They very best business advisors are a mixture of all three of these, and able to provide this kind of assistance to their clients, depending on what the client wants at the time. When you need very specific help, a good advisor will have a network of consultants who they can call on for that expertise. A good advisor will NOT try to do it themselves if they are not expert in a particular skill.

know your numbers

Know your numbers

I meet many business owners that find a real struggle doing their books. Consequently they really don’t know their numbers. These are what tell you what is happening in your business. There is no need to be embarrassed or worried about this – figures are not everyone’s cup of tea. There are three elements to think about:


Use a good accountant to do the necessary things like VAT returns, annual accounts submissions, tax returns. They are also often able to provide many other useful services;


You might use your accountant for this or someone who does it for a living. This involves feeding your purchase and sales invoices into the system. It might also include actually raising sales invoices (as soon as you can – don’t wait until the end of the month) and generally keeping it all neat and tidy. Very importantly make sure someone is chasing up payments. This is probably the most important aspect of this activity;

Management Accounts

Your accountant might offer a management accounts service. Whoever does it, you simply must have up-to-date information about how your business is performing. This applies to costs and sales as well as cash flow. Above all in this day and age it is simply not good enough to only look at this on an annual basis.

You don’t need to be able to do all the financial mumbo jumbo yourself – hire someone who can. They will more than pay for themselves in all sorts of ways.

What is absolutely essential is that:

  1. You keep your books up to date. This is not only so that you have an accurate picture of what is going on in your business but also for legal and HMRC reasons, and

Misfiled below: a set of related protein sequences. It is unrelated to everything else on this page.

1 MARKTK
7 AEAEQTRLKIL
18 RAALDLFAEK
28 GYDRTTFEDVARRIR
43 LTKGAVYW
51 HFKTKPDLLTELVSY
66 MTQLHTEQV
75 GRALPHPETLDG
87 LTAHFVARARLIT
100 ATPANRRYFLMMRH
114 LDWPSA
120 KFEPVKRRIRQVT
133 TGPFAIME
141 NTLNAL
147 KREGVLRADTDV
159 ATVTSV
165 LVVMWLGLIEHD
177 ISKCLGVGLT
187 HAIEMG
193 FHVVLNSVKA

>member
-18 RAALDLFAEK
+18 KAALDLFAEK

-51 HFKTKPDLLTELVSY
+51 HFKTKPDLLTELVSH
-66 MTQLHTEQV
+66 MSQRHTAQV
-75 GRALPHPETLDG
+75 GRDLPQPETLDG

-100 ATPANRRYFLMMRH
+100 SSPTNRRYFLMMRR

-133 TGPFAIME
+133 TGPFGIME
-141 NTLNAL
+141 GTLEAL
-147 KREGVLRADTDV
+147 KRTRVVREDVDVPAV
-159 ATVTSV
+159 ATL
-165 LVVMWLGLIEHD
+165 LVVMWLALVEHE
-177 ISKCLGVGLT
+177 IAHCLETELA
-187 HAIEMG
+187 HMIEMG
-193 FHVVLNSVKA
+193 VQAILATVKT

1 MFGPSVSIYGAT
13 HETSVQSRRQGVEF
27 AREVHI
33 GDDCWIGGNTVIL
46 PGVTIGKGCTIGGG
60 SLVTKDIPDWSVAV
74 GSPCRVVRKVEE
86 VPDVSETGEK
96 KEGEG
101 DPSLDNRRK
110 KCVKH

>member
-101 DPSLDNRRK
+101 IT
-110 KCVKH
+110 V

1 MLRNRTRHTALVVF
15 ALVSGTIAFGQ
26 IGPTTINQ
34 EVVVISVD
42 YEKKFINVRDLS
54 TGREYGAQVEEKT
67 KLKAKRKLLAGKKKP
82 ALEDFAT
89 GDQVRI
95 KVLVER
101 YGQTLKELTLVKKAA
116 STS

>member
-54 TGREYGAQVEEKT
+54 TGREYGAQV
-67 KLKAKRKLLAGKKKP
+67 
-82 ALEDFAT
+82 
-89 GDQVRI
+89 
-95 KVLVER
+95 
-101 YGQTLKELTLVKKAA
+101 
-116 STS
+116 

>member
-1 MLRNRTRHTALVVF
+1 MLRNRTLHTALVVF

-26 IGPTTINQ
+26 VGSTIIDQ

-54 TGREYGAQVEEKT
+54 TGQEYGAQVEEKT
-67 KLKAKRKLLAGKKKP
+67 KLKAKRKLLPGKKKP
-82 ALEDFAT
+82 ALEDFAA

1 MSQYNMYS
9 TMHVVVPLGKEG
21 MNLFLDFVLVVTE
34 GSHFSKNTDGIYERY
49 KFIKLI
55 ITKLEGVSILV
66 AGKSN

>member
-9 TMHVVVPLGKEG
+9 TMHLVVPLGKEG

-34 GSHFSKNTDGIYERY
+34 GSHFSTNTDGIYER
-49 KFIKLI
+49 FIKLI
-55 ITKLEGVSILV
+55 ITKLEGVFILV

2. Your business simply cannot run effectively if your figures are not up to date. You really do need to know what is going on. YOU need to know what the numbers are telling you, only then can you make informed decisions.

Never stop learning

One phrase I really loathe is “You can’t teach an old dog new tricks”. Learning is absolutely essential for us all. Businesses need to encourage learning, and therefore make time for individual learning. Only by finding out about new things can we grow as people and just as importantly ensure our businesses will flourish.

For many professional bodies, CPD is a mandatory requirement. Whether it is mandatory or not, you should always be looking for the chance to learn something. This may be something directly related to your area of specialism or a more general skill. Perhaps some management training or a short course on finances would be ideal. It could be something like learning how to use a piece of software better. It might also be something like how to get the most out of social media. If you are not learning something new, you can be assured that your competitors are – and that they will out-perform you as a result.

Above all, take your opportunities. There are hundreds of short seminars or full blown training courses available on every subject under the sun. You should certainly go to some of them. Maybe even just listen to a video or a TED Talk online. You will find that this is not only interesting and often quite inspiring or eye-opening but will be invaluable to the success of your business.

No need for a lot of expense

Don’t look upon it as an un-necessary cost, look upon it as an essential part of running your business well.